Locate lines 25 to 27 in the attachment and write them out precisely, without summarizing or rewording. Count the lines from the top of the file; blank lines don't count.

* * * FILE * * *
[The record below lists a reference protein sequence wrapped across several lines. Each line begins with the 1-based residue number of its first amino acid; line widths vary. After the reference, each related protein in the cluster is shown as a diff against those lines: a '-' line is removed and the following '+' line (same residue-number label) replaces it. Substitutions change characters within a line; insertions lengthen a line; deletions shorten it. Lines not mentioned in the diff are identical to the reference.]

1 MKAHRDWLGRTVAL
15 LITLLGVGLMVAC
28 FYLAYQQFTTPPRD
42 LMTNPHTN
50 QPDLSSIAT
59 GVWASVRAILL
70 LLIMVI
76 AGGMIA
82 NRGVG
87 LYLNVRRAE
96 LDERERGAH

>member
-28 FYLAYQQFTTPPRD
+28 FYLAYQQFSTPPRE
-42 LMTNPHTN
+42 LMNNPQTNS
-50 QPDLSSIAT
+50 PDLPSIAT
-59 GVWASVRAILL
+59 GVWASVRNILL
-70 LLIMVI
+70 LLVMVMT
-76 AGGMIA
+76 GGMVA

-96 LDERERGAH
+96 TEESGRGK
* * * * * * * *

+76 GGMVA

-96 LDERERGAH
+96 TEESGRGK